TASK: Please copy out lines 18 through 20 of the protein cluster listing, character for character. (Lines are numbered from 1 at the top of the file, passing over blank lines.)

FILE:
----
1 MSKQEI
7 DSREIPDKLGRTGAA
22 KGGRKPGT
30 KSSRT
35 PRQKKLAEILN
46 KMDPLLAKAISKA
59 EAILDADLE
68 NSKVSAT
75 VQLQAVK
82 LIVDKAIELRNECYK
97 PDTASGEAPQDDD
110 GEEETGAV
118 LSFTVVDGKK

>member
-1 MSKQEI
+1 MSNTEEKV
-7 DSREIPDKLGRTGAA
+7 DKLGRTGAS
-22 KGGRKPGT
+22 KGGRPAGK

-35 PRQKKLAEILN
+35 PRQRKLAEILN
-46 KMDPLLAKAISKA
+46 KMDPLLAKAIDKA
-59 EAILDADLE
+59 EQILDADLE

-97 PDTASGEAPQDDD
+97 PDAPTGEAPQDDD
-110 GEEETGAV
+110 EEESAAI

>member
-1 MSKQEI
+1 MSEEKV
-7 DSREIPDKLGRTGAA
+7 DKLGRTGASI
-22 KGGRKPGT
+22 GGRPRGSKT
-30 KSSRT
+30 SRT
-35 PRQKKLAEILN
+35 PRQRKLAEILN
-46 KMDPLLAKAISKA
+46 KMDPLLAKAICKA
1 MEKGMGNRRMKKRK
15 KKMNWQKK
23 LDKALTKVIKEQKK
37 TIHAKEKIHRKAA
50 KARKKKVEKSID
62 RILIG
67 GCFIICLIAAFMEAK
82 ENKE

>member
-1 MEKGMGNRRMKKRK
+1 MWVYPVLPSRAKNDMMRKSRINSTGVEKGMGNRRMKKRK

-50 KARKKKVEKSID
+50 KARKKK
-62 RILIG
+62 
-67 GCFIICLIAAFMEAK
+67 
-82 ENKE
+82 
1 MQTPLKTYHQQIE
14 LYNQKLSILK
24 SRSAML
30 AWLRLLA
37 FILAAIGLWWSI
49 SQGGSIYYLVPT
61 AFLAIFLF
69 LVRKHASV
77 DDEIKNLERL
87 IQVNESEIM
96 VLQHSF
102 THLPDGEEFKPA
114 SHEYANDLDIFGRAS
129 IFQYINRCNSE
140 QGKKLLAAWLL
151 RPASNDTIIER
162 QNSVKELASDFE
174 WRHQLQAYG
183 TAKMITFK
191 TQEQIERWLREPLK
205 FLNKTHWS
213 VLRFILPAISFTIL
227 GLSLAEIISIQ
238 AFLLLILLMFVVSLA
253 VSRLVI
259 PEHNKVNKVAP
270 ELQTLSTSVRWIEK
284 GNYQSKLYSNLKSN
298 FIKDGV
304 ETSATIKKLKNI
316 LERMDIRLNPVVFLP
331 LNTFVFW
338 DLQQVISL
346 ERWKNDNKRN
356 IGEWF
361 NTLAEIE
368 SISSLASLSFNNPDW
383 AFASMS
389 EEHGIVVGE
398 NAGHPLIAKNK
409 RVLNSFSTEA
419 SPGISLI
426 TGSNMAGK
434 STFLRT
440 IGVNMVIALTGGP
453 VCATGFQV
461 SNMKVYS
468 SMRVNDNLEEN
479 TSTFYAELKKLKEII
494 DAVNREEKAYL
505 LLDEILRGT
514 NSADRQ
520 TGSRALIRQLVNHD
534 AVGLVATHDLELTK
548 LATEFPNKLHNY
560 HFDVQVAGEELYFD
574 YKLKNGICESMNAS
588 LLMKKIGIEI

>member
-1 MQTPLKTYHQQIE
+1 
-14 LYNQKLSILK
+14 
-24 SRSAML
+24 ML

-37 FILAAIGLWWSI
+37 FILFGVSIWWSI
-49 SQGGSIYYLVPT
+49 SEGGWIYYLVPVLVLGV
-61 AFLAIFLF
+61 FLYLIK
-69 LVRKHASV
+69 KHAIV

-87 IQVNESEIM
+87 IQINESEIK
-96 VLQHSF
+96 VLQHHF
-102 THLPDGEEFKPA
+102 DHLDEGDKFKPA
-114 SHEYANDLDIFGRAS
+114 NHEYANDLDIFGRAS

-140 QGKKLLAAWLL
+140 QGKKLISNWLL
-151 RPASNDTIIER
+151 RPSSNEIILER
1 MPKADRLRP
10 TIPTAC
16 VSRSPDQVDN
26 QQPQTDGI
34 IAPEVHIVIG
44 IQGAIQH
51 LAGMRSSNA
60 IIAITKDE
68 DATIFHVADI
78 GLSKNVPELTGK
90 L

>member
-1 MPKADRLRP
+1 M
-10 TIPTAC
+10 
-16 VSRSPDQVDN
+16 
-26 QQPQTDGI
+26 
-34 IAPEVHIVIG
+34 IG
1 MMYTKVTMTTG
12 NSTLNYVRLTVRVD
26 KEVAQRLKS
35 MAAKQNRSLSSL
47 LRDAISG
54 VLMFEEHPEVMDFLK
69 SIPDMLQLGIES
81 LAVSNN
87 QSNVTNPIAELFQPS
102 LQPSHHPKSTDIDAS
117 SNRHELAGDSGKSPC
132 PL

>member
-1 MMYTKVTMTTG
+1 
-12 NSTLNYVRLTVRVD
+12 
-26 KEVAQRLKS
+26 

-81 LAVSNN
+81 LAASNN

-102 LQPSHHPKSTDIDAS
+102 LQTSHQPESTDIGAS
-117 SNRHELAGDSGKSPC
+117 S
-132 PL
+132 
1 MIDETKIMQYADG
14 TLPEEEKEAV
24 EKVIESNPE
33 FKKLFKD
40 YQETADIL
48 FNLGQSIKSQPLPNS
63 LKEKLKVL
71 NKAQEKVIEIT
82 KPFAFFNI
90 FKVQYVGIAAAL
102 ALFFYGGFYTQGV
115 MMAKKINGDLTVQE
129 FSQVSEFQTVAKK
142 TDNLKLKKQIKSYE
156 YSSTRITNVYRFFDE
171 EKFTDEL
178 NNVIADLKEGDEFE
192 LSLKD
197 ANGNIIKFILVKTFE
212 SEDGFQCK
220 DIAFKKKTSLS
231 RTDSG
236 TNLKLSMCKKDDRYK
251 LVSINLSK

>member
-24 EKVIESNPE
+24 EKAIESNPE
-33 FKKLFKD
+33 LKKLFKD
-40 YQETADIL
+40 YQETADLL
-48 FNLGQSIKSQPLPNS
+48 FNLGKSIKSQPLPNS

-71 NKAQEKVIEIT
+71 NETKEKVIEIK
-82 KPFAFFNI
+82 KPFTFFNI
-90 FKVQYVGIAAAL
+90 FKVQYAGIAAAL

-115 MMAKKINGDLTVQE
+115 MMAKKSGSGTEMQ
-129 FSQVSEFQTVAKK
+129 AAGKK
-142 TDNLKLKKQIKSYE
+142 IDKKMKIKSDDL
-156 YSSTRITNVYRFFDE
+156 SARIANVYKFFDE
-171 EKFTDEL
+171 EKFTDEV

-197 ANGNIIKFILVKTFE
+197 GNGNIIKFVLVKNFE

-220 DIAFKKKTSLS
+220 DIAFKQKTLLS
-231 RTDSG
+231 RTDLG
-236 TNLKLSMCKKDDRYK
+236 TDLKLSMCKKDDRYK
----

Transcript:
+7 DKLGRTGAS
-22 KGGRKPGT
+22 KGGRPAGK